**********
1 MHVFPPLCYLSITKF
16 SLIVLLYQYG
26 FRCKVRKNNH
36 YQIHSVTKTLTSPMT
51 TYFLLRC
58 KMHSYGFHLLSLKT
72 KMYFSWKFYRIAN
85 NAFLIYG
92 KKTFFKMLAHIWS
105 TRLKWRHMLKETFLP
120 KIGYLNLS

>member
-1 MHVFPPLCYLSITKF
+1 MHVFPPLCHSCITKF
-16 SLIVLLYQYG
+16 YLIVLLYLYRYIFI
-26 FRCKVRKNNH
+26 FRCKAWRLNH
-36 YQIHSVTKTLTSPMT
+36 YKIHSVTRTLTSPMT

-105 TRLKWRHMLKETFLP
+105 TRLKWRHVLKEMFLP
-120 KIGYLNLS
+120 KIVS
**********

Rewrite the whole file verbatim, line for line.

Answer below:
1 MHVFPPLCYLSITKF
16 SLIVLLYQYG
26 FRCKVRKNNH
36 YQIHSVTKTLTSPMT
51 TYFLLRC
58 KMHSYGFHLLSLKT
72 KMYFSWKFYRIAN
85 NAFLIYG
92 KKTFFKMLAHIWS
105 TRLKWRHMLKETFLP
120 KIGYLNLS

>member
-1 MHVFPPLCYLSITKF
+1 MHVFPPLCHSCITKF
-16 SLIVLLYQYG
+16 YLIVLLYLYRYIFI
-26 FRCKVRKNNH
+26 FRCKAWRLNH
-36 YQIHSVTKTLTSPMT
+36 YKIHSVTRTLTSPMT

-105 TRLKWRHMLKETFLP
+105 TRLKWRHVLKEMFLP
-120 KIGYLNLS
+120 KIVS